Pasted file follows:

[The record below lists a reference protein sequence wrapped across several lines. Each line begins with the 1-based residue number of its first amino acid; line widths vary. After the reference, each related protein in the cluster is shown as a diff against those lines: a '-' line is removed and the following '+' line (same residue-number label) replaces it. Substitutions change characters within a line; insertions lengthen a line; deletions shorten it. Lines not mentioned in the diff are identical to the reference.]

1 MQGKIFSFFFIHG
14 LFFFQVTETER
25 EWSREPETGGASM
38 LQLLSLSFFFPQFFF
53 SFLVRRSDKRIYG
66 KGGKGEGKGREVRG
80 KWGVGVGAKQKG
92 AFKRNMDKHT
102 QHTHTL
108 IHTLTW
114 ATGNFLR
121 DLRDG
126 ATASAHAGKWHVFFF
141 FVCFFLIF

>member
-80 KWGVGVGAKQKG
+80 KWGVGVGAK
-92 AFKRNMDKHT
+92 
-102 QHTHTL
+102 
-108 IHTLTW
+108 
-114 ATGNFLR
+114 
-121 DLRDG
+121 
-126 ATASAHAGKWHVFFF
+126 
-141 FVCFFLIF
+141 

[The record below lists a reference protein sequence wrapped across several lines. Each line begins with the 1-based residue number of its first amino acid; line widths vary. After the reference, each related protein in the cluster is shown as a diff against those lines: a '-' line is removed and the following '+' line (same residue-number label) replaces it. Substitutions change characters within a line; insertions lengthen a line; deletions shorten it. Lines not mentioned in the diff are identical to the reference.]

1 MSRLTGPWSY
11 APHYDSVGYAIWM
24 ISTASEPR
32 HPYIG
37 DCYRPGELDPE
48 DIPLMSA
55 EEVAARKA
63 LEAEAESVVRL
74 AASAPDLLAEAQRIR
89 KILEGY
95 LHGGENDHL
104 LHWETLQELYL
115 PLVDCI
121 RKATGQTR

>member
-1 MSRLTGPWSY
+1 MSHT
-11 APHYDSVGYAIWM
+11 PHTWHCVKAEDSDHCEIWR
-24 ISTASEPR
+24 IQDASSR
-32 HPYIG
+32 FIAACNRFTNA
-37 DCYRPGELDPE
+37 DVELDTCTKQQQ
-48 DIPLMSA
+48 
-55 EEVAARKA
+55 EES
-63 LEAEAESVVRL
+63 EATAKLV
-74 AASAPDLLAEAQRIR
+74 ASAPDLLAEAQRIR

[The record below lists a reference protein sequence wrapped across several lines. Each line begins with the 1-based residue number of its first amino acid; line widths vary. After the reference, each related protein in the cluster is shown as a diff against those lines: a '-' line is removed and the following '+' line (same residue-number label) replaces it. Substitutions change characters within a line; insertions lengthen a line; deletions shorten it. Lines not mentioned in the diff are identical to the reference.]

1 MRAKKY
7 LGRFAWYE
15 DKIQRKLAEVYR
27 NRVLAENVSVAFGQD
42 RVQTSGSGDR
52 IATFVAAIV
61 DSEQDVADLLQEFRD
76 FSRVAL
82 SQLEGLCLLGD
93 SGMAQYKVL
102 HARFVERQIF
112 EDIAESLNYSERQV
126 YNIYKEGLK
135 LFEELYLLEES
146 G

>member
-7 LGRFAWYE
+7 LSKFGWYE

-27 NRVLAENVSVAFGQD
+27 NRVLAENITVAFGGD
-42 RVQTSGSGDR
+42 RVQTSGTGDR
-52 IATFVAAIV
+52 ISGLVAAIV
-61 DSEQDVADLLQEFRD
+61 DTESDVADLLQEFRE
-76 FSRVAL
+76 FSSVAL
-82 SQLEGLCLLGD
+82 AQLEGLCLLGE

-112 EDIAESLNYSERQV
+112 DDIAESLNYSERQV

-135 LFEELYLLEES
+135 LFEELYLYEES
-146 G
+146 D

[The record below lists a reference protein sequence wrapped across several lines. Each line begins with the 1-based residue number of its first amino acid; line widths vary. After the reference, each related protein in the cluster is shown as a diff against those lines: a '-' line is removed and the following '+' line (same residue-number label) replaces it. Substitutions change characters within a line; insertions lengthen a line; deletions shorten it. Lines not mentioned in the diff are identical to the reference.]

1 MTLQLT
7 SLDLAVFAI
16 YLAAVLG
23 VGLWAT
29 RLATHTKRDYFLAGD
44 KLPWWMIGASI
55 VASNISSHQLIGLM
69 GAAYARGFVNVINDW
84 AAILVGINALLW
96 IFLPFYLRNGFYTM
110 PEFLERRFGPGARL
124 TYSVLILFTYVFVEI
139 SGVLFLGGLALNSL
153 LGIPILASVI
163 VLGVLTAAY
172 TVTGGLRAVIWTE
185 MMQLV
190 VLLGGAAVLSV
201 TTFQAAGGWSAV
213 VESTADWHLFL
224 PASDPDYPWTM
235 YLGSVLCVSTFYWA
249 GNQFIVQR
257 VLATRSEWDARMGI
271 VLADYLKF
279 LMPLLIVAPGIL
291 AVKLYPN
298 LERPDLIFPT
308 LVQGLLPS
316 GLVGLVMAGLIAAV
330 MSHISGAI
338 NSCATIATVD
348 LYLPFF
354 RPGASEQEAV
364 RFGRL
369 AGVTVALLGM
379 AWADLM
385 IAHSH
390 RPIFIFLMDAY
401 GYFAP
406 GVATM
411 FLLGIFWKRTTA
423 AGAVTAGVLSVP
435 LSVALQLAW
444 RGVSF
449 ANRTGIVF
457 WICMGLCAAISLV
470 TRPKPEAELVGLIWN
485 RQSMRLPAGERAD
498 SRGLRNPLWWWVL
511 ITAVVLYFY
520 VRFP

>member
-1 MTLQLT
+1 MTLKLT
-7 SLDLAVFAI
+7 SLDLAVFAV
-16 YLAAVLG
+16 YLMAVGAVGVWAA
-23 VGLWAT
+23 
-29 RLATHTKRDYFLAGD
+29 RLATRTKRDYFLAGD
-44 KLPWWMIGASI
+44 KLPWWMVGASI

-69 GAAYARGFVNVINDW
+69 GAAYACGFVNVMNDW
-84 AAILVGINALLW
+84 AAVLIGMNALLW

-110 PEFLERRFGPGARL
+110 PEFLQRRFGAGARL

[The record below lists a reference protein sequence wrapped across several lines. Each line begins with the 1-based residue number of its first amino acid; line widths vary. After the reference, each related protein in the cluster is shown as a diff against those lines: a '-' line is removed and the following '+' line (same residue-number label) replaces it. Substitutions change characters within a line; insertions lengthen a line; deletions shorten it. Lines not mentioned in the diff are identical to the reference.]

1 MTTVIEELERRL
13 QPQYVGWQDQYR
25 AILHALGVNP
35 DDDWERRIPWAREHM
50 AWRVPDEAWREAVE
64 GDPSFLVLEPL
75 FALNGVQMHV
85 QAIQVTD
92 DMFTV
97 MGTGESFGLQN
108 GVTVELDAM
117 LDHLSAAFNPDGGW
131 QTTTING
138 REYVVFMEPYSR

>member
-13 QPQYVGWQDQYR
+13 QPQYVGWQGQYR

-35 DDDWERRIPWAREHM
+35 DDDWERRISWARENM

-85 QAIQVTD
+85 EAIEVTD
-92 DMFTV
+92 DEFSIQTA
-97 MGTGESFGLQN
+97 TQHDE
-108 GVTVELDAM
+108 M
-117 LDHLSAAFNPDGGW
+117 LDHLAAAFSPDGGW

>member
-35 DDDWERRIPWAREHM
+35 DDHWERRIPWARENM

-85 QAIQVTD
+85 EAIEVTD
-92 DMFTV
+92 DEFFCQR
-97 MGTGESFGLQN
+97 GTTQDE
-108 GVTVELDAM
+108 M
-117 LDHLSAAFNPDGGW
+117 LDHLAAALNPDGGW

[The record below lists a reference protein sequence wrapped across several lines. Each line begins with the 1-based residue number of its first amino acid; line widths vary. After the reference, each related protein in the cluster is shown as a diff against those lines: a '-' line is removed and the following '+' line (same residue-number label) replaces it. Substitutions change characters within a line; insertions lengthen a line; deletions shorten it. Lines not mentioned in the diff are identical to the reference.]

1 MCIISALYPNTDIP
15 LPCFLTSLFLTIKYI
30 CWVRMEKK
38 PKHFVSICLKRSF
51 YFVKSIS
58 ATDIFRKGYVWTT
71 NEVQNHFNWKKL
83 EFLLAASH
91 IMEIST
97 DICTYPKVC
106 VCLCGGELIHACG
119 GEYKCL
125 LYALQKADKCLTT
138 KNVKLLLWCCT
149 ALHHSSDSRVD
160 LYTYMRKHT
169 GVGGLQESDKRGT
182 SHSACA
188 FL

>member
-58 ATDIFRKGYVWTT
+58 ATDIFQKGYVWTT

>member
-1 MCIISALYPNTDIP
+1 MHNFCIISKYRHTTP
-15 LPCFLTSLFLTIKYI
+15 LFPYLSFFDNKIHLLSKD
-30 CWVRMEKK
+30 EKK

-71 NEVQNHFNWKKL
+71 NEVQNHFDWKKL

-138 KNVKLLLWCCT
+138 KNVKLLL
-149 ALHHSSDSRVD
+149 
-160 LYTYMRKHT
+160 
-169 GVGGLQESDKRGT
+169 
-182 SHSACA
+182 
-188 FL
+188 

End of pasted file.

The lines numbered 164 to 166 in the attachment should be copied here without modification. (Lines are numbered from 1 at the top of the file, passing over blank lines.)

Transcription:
-23 VGLWAT
+23 
-29 RLATHTKRDYFLAGD